Signs of Reading Disability Across Grades

Reading Disability (also known as “Dyslexia”) is a disorder of phonology at its base.  It affects reading, writing, and sometimes other skills such as memorization of math facts and language expression.  We know that Reading Disability is persistent but also highly responsive to the right interventions.  Taken in part from the book Overcoming Dyslexia, written by Sally Shaywitz, M.D., I have put together the following list of common signs across grade levels that a child may be struggling with reading.  The presence of one, or even many of these clues, does not by itself warrant alarm of a problem.  However, if you suspect your child is struggling with reading, please seek an evaluation to determine the nature of the difficulties and to make sure that your child is given a fair chance in reading.

Clues Your Child May Be Struggling With Reading by Grade Level:

Kindergarten-1st Grade:

  • Problems learning the alphabet and its associated sounds despite repeated practice
  • Language delay, particularly with articulation
  • Problems rhyming
  • Consistent word finding trouble

2nd– 3rd Grade:

  • Reading errors reflecting a lack of awareness of the relationship between sounds and letters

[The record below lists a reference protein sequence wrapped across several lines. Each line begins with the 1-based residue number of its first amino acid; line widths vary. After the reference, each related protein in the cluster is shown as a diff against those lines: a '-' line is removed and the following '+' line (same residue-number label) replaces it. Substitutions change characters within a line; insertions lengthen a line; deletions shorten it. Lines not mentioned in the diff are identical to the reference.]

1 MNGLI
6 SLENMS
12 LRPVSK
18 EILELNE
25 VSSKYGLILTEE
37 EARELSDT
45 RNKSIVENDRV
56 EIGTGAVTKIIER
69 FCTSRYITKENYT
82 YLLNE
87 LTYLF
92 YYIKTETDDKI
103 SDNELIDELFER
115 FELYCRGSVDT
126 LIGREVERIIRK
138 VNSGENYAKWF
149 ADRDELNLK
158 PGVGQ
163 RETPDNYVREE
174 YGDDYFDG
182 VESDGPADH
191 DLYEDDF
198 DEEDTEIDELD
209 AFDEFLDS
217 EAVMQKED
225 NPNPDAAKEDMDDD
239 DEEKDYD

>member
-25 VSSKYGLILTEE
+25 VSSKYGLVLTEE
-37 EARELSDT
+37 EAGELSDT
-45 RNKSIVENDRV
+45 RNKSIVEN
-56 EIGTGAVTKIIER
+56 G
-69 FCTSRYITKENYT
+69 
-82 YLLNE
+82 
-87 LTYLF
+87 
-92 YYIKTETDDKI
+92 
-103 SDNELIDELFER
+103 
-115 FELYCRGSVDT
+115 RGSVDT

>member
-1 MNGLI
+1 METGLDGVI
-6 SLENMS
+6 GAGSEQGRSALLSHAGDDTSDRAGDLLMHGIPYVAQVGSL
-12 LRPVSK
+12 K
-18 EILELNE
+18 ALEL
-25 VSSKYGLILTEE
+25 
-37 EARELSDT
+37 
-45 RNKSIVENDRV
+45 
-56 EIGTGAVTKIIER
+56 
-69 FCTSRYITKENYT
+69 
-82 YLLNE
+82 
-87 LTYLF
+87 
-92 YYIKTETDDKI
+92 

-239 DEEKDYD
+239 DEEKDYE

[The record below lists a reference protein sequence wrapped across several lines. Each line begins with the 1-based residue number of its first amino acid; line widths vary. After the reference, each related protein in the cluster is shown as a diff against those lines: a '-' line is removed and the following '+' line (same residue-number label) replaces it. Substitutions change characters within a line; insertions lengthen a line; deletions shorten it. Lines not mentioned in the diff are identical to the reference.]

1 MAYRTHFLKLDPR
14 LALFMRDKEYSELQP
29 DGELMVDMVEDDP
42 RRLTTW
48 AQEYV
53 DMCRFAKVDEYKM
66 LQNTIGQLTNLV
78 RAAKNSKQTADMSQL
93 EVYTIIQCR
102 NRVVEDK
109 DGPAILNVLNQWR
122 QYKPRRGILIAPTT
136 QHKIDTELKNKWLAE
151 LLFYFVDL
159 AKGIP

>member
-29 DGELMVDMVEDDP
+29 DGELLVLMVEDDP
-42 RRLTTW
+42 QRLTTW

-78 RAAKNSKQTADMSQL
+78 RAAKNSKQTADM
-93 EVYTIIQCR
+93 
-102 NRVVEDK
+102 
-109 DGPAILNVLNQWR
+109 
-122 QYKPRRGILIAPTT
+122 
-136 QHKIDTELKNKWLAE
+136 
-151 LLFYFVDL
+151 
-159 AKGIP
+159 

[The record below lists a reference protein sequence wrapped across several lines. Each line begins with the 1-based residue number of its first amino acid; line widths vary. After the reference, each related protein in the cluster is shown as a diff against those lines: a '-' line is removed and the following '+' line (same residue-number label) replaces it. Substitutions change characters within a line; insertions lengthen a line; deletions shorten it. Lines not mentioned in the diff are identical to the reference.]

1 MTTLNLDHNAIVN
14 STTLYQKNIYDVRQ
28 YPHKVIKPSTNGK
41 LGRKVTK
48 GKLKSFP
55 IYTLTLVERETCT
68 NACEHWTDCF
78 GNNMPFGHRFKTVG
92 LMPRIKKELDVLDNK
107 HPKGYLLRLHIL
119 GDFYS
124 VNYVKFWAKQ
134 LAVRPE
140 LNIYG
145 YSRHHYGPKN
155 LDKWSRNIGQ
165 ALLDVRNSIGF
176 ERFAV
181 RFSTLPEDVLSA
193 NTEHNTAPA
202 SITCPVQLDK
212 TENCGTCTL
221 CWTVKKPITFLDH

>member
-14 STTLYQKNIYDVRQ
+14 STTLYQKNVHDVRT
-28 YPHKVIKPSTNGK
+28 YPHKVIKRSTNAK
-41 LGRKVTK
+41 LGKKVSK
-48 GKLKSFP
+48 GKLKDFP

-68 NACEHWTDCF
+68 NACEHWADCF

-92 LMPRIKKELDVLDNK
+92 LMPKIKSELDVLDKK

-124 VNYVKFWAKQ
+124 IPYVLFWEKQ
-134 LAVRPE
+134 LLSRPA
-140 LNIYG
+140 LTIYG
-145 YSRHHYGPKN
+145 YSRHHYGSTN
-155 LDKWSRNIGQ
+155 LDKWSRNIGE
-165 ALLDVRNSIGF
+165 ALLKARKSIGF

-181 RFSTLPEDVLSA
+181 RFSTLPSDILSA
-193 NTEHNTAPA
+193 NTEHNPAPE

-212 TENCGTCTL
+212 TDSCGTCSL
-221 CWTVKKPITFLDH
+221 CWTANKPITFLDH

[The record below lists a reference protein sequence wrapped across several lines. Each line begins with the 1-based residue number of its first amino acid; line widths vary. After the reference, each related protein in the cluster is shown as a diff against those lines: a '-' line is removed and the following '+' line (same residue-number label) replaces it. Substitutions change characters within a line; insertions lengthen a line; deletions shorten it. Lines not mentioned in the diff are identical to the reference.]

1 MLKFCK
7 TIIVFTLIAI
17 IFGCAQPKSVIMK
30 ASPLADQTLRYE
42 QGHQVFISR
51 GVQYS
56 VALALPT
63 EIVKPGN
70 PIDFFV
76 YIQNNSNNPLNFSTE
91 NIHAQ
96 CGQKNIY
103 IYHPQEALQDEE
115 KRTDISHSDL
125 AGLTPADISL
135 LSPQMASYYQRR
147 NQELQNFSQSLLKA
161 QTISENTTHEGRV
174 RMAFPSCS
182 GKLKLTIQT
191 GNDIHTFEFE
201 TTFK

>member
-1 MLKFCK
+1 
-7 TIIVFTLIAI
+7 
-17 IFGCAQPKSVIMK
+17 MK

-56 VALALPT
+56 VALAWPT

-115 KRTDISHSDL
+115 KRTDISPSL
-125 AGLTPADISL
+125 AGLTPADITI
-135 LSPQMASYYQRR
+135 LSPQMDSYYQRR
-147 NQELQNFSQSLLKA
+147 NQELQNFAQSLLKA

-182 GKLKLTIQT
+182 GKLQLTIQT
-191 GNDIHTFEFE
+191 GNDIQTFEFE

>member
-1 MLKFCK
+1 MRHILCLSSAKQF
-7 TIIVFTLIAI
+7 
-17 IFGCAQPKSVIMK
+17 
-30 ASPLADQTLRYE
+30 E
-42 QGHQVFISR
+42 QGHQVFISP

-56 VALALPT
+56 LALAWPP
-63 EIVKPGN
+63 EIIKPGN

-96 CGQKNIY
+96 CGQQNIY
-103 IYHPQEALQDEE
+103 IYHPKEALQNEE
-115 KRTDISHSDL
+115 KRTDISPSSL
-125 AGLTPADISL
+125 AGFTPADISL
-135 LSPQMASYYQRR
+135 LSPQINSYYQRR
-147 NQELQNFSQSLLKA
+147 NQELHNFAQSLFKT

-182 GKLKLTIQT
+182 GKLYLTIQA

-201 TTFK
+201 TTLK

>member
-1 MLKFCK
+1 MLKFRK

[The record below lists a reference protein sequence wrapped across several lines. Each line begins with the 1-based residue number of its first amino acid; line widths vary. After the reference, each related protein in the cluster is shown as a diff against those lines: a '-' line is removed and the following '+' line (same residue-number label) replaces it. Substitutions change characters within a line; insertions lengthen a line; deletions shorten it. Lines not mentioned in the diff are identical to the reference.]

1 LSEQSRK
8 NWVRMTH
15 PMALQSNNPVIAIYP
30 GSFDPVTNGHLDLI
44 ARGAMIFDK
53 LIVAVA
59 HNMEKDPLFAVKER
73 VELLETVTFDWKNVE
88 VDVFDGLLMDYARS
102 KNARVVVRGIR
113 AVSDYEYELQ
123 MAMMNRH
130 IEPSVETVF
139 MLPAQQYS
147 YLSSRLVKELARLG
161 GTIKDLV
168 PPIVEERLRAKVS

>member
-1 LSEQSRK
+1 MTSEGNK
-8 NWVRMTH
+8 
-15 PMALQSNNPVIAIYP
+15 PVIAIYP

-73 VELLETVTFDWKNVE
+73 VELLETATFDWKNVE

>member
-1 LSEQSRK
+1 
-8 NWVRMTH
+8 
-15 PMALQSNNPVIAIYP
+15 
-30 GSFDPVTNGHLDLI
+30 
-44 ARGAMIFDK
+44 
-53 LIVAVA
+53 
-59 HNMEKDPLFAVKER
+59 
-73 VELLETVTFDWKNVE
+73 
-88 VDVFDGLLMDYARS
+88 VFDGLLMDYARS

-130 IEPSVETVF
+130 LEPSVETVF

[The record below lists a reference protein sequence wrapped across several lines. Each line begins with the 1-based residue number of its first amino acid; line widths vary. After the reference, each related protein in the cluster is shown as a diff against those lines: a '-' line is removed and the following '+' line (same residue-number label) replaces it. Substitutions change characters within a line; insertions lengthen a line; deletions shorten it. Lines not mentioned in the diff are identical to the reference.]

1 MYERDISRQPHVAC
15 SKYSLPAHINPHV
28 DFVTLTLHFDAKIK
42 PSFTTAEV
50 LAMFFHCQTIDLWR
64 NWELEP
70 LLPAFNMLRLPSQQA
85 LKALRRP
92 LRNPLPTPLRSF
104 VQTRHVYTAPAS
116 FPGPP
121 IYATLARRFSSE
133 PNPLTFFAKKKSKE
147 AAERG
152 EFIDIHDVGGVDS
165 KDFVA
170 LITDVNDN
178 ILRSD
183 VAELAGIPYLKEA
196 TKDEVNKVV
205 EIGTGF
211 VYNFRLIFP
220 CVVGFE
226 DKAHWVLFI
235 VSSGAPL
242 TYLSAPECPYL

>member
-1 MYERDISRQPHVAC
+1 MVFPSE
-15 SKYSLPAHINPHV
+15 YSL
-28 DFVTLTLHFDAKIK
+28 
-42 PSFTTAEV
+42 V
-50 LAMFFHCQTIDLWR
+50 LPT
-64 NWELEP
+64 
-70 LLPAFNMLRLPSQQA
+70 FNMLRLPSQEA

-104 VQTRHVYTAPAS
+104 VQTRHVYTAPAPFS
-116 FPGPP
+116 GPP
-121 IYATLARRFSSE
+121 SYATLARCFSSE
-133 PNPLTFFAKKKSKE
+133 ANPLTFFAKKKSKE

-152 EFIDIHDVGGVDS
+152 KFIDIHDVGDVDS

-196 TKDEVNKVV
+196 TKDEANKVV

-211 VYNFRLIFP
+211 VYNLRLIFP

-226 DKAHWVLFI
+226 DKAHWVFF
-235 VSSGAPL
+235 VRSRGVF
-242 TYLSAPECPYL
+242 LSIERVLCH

• Problems decoding unfamiliar words
  • Reading is not progressing as expected in rate or smoothness
  • Consistent spelling errors, particularly whole sound deletions
  • No interest in reading on their own

4th-5th Grade:

  • Lack of expected progress despite tutoring or extra help (accuracy may have improved but fluency still lags behind).
  • Trouble learning foreign languages
  • Fear of reading out loud in class
  • Assistance with homework is needed, mainly for reading

6th– 8th Grade:

  • Extremely slow reading speed
  • Easily distracted when reading
  • Dysfluency in reading (choppy, hesitant, numerous errors)
  • Dislike for reading and does not read for pleasure
  • Homework takes an excessively longer than expected time to complete
  • Persistent problems with spelling, particularly whole omissions of sounds or sounds out of order

If you suspect your child is struggling with reading, click here for more information on our Orton-Gillingham Reading Program.

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